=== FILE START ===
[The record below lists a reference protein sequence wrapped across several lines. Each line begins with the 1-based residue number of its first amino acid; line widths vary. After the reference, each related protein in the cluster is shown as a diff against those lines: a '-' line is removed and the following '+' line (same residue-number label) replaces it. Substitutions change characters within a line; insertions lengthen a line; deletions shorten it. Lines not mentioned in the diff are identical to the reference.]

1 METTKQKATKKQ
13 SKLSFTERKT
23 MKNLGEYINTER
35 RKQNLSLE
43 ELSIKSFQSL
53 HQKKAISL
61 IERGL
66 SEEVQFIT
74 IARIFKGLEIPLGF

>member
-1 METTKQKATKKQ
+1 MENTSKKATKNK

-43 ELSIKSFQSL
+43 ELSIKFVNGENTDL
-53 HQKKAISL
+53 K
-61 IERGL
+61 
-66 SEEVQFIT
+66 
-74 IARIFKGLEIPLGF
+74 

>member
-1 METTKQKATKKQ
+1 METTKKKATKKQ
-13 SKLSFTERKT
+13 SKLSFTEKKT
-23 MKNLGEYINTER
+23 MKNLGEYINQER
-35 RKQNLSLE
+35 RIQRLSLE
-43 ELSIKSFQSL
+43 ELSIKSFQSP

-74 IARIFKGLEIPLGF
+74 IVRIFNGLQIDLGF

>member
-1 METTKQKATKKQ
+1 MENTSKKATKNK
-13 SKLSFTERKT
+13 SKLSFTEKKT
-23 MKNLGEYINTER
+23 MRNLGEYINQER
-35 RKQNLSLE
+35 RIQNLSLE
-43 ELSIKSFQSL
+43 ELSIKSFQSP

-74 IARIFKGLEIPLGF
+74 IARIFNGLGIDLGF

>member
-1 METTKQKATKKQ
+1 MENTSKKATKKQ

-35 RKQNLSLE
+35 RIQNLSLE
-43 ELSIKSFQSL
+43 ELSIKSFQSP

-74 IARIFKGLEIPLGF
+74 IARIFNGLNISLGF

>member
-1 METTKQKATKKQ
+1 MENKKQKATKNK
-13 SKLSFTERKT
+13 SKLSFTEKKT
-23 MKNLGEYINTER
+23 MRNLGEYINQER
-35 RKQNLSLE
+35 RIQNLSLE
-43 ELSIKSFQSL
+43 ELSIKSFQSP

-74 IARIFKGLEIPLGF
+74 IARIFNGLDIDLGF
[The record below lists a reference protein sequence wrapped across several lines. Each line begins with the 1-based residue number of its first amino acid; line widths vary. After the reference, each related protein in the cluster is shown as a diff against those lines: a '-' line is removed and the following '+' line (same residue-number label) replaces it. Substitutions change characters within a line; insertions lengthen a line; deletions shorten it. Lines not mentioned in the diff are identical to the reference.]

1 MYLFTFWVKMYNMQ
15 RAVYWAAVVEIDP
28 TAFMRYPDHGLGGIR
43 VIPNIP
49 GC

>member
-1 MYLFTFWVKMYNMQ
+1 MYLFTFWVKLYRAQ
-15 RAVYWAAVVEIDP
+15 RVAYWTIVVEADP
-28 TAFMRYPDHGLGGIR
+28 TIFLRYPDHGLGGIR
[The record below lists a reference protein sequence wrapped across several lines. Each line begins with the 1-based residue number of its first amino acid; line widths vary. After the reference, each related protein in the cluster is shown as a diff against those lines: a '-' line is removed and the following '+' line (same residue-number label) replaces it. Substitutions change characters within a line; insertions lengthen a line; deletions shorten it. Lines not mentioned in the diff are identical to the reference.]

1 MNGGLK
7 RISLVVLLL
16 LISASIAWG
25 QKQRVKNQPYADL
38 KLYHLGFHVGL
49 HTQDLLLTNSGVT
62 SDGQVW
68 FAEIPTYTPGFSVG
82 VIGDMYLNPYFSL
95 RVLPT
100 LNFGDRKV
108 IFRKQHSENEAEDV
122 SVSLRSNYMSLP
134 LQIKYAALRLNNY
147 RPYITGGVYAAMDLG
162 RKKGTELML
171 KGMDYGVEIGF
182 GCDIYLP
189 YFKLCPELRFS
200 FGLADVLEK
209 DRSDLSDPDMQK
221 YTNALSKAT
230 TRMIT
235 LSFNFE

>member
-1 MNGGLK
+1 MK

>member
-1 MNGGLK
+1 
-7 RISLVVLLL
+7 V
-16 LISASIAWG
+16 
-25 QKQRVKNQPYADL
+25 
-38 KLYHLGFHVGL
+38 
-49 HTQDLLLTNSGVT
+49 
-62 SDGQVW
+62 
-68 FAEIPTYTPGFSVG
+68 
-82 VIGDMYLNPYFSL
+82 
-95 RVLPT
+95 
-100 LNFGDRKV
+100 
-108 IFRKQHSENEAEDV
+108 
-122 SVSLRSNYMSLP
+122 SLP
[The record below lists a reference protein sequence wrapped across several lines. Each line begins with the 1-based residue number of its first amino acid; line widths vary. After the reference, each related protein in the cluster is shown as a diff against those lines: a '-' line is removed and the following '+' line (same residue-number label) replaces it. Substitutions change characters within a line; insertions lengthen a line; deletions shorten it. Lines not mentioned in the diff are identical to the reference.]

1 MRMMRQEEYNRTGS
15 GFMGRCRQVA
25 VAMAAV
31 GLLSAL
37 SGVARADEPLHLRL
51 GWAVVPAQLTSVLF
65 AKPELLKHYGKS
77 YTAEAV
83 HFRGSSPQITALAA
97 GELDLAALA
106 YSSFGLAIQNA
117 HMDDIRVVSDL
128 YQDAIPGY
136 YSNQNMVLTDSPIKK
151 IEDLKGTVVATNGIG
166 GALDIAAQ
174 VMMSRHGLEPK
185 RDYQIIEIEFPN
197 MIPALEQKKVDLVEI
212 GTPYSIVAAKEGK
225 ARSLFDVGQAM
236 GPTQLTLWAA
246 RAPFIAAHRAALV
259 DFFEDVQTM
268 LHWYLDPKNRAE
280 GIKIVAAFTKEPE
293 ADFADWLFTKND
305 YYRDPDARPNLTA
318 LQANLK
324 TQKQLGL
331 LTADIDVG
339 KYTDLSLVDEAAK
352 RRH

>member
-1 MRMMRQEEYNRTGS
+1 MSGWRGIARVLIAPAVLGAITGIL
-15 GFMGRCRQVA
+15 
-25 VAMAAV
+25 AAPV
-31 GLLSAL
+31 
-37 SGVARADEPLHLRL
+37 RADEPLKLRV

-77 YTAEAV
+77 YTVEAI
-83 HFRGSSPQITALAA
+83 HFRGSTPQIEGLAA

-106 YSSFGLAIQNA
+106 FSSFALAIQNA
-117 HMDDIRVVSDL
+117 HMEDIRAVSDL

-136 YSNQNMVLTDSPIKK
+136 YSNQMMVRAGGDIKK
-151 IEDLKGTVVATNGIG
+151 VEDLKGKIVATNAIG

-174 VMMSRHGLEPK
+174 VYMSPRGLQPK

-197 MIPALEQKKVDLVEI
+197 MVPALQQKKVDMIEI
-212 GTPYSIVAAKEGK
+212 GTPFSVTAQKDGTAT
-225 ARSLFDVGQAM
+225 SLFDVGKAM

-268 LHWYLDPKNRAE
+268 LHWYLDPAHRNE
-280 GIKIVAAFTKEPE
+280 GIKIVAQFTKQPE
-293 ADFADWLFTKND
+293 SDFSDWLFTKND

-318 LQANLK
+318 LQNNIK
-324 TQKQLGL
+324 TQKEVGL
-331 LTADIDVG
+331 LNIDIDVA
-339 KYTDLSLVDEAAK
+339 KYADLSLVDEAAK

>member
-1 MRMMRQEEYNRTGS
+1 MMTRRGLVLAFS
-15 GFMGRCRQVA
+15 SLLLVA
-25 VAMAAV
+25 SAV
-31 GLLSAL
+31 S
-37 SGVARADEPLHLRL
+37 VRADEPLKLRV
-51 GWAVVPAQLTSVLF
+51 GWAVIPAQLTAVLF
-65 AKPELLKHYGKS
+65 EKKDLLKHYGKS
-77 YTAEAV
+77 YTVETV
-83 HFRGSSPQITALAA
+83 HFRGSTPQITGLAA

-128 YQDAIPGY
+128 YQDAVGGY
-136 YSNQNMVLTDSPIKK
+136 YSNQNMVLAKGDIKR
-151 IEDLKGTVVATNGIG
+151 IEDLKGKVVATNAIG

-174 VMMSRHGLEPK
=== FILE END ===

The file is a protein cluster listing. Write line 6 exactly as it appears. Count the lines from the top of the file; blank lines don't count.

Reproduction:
43 ELSIKSFQSL